The separate choirs began in turns, trading off five-voice arrangements in various combinations-- then, in a sudden swell, they were all singing together, a living natural sound that penetrated every cell of the body from all directions, huge yet crystal clear in its multiplicity. And quite involuntarily-- in intense emotion, but without a breath of sentimentality-- I felt my face glow warm and tears come into my eyes.

I've had this very same reaction before, in quite different circumstances, though the subject was a work of religious art. It was a painting, part of a travelling exhibit from the private collections of the Vatican. I was among the large crowd examining this treasure trove of visual art, several hundred wonders of every sort, when I entered a gallery and my eyes fell upon Guido Reni's painting of St. Matthew and the Angel. Again, tears came instantly to my eyes, without warning.

I am not a big fan of Italian Renaissance art, though it is often considered synonymous with Catholic religious "style." The subject of Reni's painting could be said to have a sentimental appeal, as the old man listens to the sweet angel's dictation.

But what struck me -- struck like a truck, for want of a finer image -- was the sheer, heart-stopping SKILL of the work. It was almost impossible to resist reaching toward St. Matthew and patting his weathered and eminent white head. What was so emotionally moving about the Reni painting, as it was about the Tallis Spem in Alium, was the realization, the unfathomable mystery, that a mere human being created it-- that he first imagined it, saw it or heard it within himself, and then knew what he must do to capture it in a medium by which it may be shared, and preserved.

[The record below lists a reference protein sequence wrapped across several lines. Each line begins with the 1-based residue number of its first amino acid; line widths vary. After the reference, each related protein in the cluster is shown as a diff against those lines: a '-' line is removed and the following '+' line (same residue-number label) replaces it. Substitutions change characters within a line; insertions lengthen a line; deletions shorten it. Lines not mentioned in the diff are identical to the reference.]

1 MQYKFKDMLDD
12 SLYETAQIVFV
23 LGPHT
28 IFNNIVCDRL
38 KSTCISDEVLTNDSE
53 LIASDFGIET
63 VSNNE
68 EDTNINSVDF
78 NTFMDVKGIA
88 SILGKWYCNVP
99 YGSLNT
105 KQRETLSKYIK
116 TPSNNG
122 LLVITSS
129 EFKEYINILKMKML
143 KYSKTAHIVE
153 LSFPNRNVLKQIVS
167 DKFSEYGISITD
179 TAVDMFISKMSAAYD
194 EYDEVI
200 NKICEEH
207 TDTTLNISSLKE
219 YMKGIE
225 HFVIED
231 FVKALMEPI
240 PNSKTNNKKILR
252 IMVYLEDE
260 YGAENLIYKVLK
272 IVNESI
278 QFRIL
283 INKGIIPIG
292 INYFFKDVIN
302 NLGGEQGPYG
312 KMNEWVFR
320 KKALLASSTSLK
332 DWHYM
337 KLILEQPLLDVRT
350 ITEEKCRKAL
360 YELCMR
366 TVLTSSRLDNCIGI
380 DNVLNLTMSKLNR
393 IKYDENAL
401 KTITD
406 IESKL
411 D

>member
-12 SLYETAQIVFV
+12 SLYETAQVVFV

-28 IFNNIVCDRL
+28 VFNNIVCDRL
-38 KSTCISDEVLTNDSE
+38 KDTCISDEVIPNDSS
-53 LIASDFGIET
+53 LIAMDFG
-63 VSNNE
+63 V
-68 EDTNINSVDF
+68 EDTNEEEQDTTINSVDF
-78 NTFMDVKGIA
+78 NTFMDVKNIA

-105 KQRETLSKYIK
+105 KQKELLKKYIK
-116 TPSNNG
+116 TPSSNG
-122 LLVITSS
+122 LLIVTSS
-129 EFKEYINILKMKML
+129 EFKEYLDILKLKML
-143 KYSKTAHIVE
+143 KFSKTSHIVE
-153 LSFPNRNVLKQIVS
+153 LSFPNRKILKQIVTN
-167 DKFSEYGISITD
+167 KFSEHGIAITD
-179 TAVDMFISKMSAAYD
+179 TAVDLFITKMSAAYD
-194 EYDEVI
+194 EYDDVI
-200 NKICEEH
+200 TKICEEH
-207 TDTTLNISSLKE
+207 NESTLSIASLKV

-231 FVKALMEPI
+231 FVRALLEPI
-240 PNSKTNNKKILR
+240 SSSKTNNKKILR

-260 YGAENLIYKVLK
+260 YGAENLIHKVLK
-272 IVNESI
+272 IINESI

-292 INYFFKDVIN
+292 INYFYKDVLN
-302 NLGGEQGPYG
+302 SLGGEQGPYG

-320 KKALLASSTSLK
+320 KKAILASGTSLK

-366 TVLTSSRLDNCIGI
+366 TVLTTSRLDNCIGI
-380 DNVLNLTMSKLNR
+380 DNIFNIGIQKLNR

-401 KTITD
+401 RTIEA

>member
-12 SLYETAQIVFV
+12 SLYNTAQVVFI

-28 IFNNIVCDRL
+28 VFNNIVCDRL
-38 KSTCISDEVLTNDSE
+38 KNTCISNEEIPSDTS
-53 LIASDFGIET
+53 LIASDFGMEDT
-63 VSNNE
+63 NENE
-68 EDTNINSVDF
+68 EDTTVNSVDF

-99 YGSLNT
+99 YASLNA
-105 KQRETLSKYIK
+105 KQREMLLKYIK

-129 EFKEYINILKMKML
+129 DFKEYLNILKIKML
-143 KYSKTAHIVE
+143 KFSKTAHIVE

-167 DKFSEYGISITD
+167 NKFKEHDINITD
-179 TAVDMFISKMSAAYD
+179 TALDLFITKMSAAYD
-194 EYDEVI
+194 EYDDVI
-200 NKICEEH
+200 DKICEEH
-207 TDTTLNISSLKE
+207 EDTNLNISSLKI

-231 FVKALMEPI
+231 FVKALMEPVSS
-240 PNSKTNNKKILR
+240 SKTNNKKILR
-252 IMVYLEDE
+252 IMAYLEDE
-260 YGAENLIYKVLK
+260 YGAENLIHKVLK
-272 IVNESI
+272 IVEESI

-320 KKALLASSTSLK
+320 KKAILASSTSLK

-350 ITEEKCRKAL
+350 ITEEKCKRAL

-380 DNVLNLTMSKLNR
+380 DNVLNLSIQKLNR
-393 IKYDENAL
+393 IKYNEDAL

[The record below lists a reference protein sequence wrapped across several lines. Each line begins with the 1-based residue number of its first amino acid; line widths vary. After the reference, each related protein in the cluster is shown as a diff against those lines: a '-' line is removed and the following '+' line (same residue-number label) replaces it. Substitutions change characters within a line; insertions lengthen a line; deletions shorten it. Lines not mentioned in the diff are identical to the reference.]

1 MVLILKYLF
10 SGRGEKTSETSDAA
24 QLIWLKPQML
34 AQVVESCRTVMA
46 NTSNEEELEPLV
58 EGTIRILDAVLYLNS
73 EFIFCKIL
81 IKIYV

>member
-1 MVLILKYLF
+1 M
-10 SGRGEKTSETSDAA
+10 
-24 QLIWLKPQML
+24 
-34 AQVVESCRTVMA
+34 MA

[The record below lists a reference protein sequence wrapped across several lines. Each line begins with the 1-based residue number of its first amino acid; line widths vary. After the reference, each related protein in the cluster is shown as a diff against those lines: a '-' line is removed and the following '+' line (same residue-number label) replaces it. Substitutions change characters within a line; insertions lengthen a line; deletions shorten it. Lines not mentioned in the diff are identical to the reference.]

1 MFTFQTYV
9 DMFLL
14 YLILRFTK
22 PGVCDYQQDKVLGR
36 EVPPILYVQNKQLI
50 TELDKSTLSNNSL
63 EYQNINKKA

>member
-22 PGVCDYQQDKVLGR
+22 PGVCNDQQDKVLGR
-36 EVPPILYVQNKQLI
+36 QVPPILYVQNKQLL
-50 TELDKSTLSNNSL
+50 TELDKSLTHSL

This is the simplest word for what the human being, any human being, can do-- has always done, universally desires to do-- which the lower animal cannot, that is, we preserve because we have the capacity to imagine what none can see: the future. We grasp transcendance. We are not content to live in and merely utilize our environment. We alter it-- we move things, we build, we kill and cook, we paint our skin, we mark the phases of the moon, we name, we tell what we remember, we concern ourselves that memories outlast our telling-- we find a way to hold on to sights, to sounds, to realizations whose meaning we sense as fit for immortality.

To say that "a rat is a pig is a dog" is an insult to rats, pigs, and dogs (and a bald admission that the sayer is an unobservant dolt). The blunted animae of these creatures vary wildly in their function from species to species. Some exhibit passing concern over the corpse of a dead offspring (heavy on the "passing"-- there are no annual wreath-layings or tributes in the obituary section of the Animal Times). Some mate monogamously, mostly for a season, though occasionally for life. (But we have yet to find a record of widowed whales draped in black seaweed or provided for by Keiko's life insurance policy.) There is evidence for personal attachment on the part of some of the more sophisticated types,like dogs and horses, towards their owner of the moment.

But they don't go to Doggy Heaven when they die, and it doesn't really matter if we kill them (as long as we are not wanton or cruel in the doing of it-- but the wrongness of such cruelty has less to do with the animal's merits than with the unhealthy consequences of practicing cruelty for man's own anima).

There is also no such thing as an "innocent animal" because there is no such thing as a"guilty animal"-- when a pit bull mauls a child to death, it is not put down as punishment for a crime, and it will not go to Doggy Hell for its "sin". We simply eliminate a threat to the higher life-forms whose continued existence counts for something (maybe the child could have cured cancer had she lived-- not an option for the pit bull). The killer pit bull is acting according to its nature, and because it is not immortal it is neither moral nor immoral. It's just a dog-- and in this respect one might say that a rat is a pig is a dog (or hippo, or blue jay, or maggot). They come, they go, they don't write poetry. We remember them as individuals substantially (but not entirely) because their attachment played on our sense of self-importance; and only we, through our ability to preserve the experience of having enjoyed an animal's company, can postpone their soul's mortality.

Thomas Tallis is buried in St. Alfege Church near the River Thames in Greenwich, east of London. His epitaph is as simple as his gift was complex, telling who he served, to whom and how long he was married, that he had no children, but that he was nonetheless immortal. Its last four lines read:

As he did live, so also did he die,
In mild and quiet sort, O! happy man.
To God full oft for mercy did he cry,
Wherefore he lives, let Death do what he can.